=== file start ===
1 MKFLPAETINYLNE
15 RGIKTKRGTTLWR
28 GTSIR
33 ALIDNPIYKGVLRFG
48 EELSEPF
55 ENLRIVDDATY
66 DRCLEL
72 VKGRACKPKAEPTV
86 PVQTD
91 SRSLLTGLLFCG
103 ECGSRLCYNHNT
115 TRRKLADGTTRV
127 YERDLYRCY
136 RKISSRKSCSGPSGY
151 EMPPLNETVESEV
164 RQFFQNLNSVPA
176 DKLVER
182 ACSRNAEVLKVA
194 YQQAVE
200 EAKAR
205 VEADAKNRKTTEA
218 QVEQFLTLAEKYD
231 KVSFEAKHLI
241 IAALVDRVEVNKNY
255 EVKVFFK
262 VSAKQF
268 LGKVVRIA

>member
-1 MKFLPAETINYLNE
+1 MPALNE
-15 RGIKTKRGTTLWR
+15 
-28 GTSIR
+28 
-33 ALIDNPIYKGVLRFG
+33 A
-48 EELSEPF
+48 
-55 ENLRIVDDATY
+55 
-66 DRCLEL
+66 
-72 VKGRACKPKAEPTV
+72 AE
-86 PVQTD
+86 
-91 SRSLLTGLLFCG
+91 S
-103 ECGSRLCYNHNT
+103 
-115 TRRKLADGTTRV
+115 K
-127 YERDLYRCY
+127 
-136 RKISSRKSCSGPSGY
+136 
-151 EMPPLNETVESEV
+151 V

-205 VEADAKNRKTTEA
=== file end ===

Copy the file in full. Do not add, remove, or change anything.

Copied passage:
1 MKFLPAETINYLNE
15 RGIKTKRGTTLWR
28 GTSIR
33 ALIDNPIYKGVLRFG
48 EELSEPF
55 ENLRIVDDATY
66 DRCLEL
72 VKGRACKPKAEPTV
86 PVQTD
91 SRSLLTGLLFCG
103 ECGSRLCYNHNT
115 TRRKLADGTTRV
127 YERDLYRCY
136 RKISSRKSCSGPSGY
151 EMPPLNETVESEV
164 RQFFQNLNSVPA
176 DKLVER
182 ACSRNAEVLKVA
194 YQQAVE
200 EAKAR
205 VEADAKNRKTTEA
218 QVEQFLTLAEKYD
231 KVSFEAKHLI
241 IAALVDRVEVNKNY
255 EVKVFFK
262 VSAKQF
268 LGKVVRIA

>member
-1 MKFLPAETINYLNE
+1 MPALNE
-15 RGIKTKRGTTLWR
+15 
-28 GTSIR
+28 
-33 ALIDNPIYKGVLRFG
+33 A
-48 EELSEPF
+48 
-55 ENLRIVDDATY
+55 
-66 DRCLEL
+66 
-72 VKGRACKPKAEPTV
+72 AE
-86 PVQTD
+86 
-91 SRSLLTGLLFCG
+91 S
-103 ECGSRLCYNHNT
+103 
-115 TRRKLADGTTRV
+115 K
-127 YERDLYRCY
+127 
-136 RKISSRKSCSGPSGY
+136 
-151 EMPPLNETVESEV
+151 V

-205 VEADAKNRKTTEA